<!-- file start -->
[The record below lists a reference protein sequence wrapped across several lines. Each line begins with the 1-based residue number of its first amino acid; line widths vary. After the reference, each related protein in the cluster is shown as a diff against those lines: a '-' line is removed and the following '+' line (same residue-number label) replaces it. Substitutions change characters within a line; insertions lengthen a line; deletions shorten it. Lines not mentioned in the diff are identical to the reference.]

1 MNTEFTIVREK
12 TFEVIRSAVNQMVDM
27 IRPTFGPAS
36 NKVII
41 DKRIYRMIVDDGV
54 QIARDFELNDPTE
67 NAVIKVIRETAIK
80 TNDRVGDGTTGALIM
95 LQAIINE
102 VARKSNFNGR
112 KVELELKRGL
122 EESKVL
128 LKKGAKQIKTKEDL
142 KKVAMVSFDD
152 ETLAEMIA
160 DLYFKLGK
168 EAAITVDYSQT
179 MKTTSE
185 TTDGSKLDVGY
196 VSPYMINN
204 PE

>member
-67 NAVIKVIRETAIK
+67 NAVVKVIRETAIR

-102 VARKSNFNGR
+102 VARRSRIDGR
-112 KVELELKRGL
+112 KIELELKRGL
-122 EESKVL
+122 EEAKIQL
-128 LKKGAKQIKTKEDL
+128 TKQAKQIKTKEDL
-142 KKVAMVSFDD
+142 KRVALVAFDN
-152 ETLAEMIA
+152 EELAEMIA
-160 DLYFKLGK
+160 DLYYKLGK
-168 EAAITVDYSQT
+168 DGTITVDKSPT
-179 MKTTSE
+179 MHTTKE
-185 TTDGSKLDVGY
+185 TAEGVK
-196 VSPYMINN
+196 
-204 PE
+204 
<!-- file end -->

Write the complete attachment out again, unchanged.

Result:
[The record below lists a reference protein sequence wrapped across several lines. Each line begins with the 1-based residue number of its first amino acid; line widths vary. After the reference, each related protein in the cluster is shown as a diff against those lines: a '-' line is removed and the following '+' line (same residue-number label) replaces it. Substitutions change characters within a line; insertions lengthen a line; deletions shorten it. Lines not mentioned in the diff are identical to the reference.]

1 MNTEFTIVREK
12 TFEVIRSAVNQMVDM
27 IRPTFGPAS
36 NKVII
41 DKRIYRMIVDDGV
54 QIARDFELNDPTE
67 NAVIKVIRETAIK
80 TNDRVGDGTTGALIM
95 LQAIINE
102 VARKSNFNGR
112 KVELELKRGL
122 EESKVL
128 LKKGAKQIKTKEDL
142 KKVAMVSFDD
152 ETLAEMIA
160 DLYFKLGK
168 EAAITVDYSQT
179 MKTTSE
185 TTDGSKLDVGY
196 VSPYMINN
204 PE

>member
-67 NAVIKVIRETAIK
+67 NAVVKVIRETAIR

-102 VARKSNFNGR
+102 VARRSRIDGR
-112 KVELELKRGL
+112 KIELELKRGL
-122 EESKVL
+122 EEAKIQL
-128 LKKGAKQIKTKEDL
+128 TKQAKQIKTKEDL
-142 KKVAMVSFDD
+142 KRVALVAFDN
-152 ETLAEMIA
+152 EELAEMIA
-160 DLYFKLGK
+160 DLYYKLGK
-168 EAAITVDYSQT
+168 DGTITVDKSPT
-179 MKTTSE
+179 MHTTKE
-185 TTDGSKLDVGY
+185 TAEGVK
-196 VSPYMINN
+196 
-204 PE
+204 